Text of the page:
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We Are Who We Are Review

We Are Who We Are, is a beautifully crafted TV show directed by the talented Luca Guadagino. Luca Guadagino not only directed this masterpiece of a show, but he also directed Call Me by Your Name. A movie about Elio and Oliver and their blossoming summer romance. There are definitely nameable elements in both of his similar pieces. The way he films is the same. The non-intrusiveness of the camera and the way he finds beauty in simplicity. He is such an incredible director. Other movies he has directed include The Staggering Girl, The Protagonist, I Am Love, and Antonia.

This show follows the lives of Caitlin Harper and Fraser Wilson testing out the deep waters of teenage adolescence. It is set in a military base located in Italy. When crafting the show Luca and the set designer wanted to create an Americanized bubble, but when the characters stepped out they find themselves in Bagnoli di Sopra, Italy. This show is uncomfortable, raw, and unforgettable. The series explores themes derived from everyday life. The actors and actresses do a wonderful job portraying real, authentic characters. This cast includes Kid Cudi, Chloë Sevigny, Alice Bragga, Jack Dylan Grazer, Fransesca Scorsese, and breakout star Jordan Kristen Seamón.

One of the most memorable lessons taken away from this show is that identity is not a static state of being, but rather a dynamic one. Throughout the show, both Fraser and Caitlin are trying to figure out sexuality, gender, and preferences. It is shown that Fraser might be gay and Caitlin transgender. Although it is never labeled the audience assumes based on the on-screen behavior of these two characters. At the end of the show, Fraser and Caitlin share a kiss after attending a Blood Orange concert in Bologna. This kiss broke down any preconceived notions the audience had about them. A lot of the time across the world there is a need to have everything figured out. Including “who we are”. For me, this show broke down those walls. It made me comfortable with the fact that it is ok to not have everything figured out.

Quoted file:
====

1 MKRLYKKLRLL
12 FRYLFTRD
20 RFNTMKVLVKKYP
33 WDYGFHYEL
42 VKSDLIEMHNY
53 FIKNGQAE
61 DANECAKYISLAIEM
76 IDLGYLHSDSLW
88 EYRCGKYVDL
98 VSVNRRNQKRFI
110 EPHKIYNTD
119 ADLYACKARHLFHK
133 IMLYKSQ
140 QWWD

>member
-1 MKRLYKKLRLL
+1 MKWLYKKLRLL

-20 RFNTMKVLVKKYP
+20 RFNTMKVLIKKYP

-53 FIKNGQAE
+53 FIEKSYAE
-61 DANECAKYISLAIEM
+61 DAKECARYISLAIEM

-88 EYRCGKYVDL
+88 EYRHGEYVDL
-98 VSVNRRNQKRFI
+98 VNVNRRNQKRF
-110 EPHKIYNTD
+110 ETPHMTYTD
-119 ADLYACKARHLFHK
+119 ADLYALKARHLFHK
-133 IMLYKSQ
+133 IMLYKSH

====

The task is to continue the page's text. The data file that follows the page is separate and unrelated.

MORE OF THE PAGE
Not only does this show explore identity, but it also explores a teenager’s relationship with their parents. The conflicts and the beautiful moments. Both Caitlin and Fraser have strained relationships with their parental figures. For Fraiser, his conflict lies with one of his moms-, Sarah. For Caitlin, it is with her father- Richard. It shows the good and the bad. That’s another thing that is so well done. The show’s ability to portray not only good but also portray the bad. Death and conflicts are portrayed just as well as partying and fun teenage antics.

Musical director Devonté Hynes did an amazing job curating the music. His own music group Blood Orange featured songs in the show. These songs included “Time Will Tell” and “It Is What It Is”. In the show, Fraser and Caitlin’s favorite band is Blood Orange so it was inevitable that they eventually attend a Blood Orange concert where the music group actually played for the scene in the show.

We Are Who We Are explores identity, self-discovery, relationships, love, and the general ups & downs of life and growing up. This show changed my perspective on so many aspects of my life and the world around me. The show is out on HBO max and Hulu as a limited-time TV show. I recommend you go give it a watch!

[Image Credits: IMDB, Rolling Stone]


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    Hi, my name is Emma King. I'm a freshman at SBHS. I love writing about issues that matter and I love journalism. I also love playing the guitar and ukulele.

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